DIY, Food, Mummy's Kitchen, Recipe, Singapore
Comments 4

How-To: Sambal Tumis Belacan (Stir-Fried Belachan Chilli Paste)

I am so happy that I have finally I have managed to pen down this recipe to share with our readers.  This sambal paste is so versatile to use and it is a very handy paste to have on hand, especially when you love your food spicy hot. It is such a good condiment to add to the Singapore Hokkien Mee as it enhances the flavour of this already delicious noodle dish. It can be used to cook spicy dish such as Sambal Squid, Sambal Egg and many more.

I will always make more than what I need so that I can either store them in the fridge or freezer for later. If you do not want your sambal to be too spicy remove as many seeds (not all) from the chilli as possible. Otherwise what is sambal without the spiciness right?

It will be a great motivation for me if you could provide us with some feedback/comments either via our blog or by joining our Mummy’s Kitchen Facebook Group after you have tried this recipe. You can like us on Beyond Norm’s Facebook Page or subscribe to our blog via the right side bar to get the latest updates.

 

Ingredients

For pounding / blending:

100g dried chillies

5 to 6 pieces of bird eye chillies

20 pieces shallots, roughly chopped

10 cloves garlic, roughly chopped

5 stalks of lemongrass, cut into small pieces

candlenuts

8 candlenuts, roughly chopped

2cm fresh ginger, cut to small pieces

3cm length of a block of belacan

4 to 6 tablespoons tamarind/Assam juice

4 tablespoons brown sugar/gula Melaka

Some salt to taste

8 to 10 teaspoons cooking oil

 

Method

Preparing Tamarind/Assam Juice:

  1. Soak a large chunk of tamarind/Assam pulp with hot water for about 15 to 20 minutes.
  2. Strain through a sieve and discard all the seeds and impurities and set aside.

Preparing ingredients for pounding/blending:

  1. Cut the belacan into smaller cubes and toast it in a dry pan.
  2. While it is toasting, chop it with your spatula to break it up, till aromatic and powdery.
  3. Soak the dry chilli with warm water till soft.
  4. Then put the toasted belacan, shallots, garlic, ginger, lemongrass, and candlenuts into the pan. Add in some oil if necessary till you get a smooth paste.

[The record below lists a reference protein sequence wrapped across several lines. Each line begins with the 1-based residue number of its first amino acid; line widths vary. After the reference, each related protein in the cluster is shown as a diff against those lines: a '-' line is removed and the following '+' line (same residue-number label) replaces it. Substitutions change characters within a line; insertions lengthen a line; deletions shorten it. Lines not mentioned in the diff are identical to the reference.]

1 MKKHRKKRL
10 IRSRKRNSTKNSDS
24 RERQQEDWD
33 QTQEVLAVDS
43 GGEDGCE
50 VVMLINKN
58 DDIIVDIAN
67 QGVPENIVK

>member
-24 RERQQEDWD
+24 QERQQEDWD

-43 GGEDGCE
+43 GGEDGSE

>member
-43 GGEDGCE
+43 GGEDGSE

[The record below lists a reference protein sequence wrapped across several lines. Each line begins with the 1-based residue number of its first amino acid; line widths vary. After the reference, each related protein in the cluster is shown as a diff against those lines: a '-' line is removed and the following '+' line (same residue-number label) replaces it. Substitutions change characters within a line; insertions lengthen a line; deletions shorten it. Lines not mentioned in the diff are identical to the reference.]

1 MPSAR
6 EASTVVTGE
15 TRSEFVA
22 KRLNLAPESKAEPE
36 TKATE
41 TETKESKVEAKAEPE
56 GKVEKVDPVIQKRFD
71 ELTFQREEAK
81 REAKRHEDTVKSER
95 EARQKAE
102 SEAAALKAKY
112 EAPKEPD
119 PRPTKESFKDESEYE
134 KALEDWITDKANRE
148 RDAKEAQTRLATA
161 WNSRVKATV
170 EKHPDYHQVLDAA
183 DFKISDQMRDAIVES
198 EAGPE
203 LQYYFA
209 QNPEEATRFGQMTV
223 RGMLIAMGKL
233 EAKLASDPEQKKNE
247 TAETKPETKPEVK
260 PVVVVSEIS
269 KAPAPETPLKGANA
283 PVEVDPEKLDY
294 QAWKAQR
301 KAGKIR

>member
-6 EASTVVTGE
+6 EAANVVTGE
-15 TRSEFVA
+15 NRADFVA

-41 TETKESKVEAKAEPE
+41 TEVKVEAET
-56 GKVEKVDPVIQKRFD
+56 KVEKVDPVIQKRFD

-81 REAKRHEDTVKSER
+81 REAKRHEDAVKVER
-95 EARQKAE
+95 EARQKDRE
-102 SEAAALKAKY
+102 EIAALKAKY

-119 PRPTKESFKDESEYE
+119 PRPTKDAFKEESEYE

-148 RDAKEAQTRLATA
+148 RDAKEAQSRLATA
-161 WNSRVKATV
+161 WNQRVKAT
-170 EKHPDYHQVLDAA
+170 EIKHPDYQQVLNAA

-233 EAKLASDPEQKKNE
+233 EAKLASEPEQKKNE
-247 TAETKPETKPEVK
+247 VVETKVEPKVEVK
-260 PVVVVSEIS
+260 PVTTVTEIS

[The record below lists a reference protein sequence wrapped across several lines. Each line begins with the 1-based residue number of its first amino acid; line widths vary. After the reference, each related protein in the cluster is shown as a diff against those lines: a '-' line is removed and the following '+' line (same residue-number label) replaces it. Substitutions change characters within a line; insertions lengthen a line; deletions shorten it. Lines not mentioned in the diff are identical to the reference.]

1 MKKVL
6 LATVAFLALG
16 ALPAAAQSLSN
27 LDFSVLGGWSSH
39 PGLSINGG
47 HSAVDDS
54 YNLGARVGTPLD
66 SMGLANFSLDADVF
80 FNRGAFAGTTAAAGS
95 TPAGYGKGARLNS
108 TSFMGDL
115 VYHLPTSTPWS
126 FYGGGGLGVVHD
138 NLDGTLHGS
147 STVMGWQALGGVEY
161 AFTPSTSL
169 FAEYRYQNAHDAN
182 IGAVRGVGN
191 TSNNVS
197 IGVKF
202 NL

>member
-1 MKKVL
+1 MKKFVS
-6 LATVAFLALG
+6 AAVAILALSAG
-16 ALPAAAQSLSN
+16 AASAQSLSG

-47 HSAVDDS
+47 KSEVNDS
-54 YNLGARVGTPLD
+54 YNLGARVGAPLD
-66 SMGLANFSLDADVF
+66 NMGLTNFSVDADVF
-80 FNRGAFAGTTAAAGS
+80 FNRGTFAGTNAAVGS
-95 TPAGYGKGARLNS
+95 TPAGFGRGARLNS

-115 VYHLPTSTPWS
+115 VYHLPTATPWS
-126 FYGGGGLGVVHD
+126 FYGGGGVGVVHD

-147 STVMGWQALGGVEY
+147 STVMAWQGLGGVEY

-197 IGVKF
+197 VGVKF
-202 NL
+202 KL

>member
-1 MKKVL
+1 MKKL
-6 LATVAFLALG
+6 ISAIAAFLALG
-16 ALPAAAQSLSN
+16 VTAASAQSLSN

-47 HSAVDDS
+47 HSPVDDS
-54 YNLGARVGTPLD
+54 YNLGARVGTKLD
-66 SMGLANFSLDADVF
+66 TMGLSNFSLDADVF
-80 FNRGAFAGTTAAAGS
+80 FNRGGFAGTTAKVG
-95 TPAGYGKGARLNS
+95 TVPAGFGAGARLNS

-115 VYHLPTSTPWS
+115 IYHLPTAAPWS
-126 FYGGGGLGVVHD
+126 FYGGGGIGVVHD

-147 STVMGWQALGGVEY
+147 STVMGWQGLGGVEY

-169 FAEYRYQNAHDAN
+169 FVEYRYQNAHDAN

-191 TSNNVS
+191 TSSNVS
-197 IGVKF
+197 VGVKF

5. Remove and set aside.
  6. Cut the dry chilli and fresh chilli into smaller pieces.
    img_3008
  7. Put them into a blender and add in some oil if necessary till you get a smooth paste.
  8. Remove and set aside.

Note: If you are pounding, you do not need to add oil into your ingredients.

Cooking the Sambal:

  1. Heat up 8 tablespoons of oil in a frying pan over medium low heat.
  2. Add in the chilli paste and the spice paste and stir once in a while to ensure that it is not burnt.
  3. Add 4 tablespoons of assam solution after 10 minutes and continue to stir to mix well.
  4. Add the brown sugar or gula Melaka and allow it to melt into the sambal.
  5. Add some salt to taste and stir to mix well.
  6. You need to stir frequently to ensure that the mixture is not burnt and add some more if it is too dry.
    img_3011
  7. After 30 minutes, you will see that the oil is separated from the mixture you can stop stirring. The sambal will turn a deeper red and you’ll see the oil oozing from it.
  8. Now it is ready for use, or you can leave to cool before storing.

 

Note:

  1. Add oil and not water if you are blending the ingredients so as not to alter the taste of the ingredients.
  2. If you prefer the sambal to be:
  • Sweeter – Add more gula malaka or shallots/red onions
  • Spicier – Remove less seeds from the chillies or add more chillies
  • More pungent – add more garlic
  1. The layer of oil on top will preserve the sambal for about 1 month in the fridge.
    img_3461
  2. Store them into small containers or Ziploc bags and freeze them for months.
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This entry was posted in: DIY, Food, Mummy's Kitchen, Recipe, Singapore

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Hi! My name is Josephine Go. I blog at BeyondNorm.com in a segment called Mummy’s Kitchen. I love to use fresh and natural ingredients in my cooking to promote healthy eating. Some of my recipes may not be in line with the traditional methods of cooking to the extent that some of the ingredients are different, but hopefully new recipes are being created in my style. I certainly hope that what I do will help guide kitchen first-timers on how to cook their first meal as well as further equip kitchen veterans with new recipes. My loving husband and two wonderful children are my best guinea pigs and critics. They have enjoyed (or endured) the food that has been served to them for all these years. Mind you, I did not know how to cook or ever knew that I could cook till I got married. So there is hope for everyone. If I can cook, you can cook. You will not know how good or talented you are until you put your hand in the plough.

4 Comments

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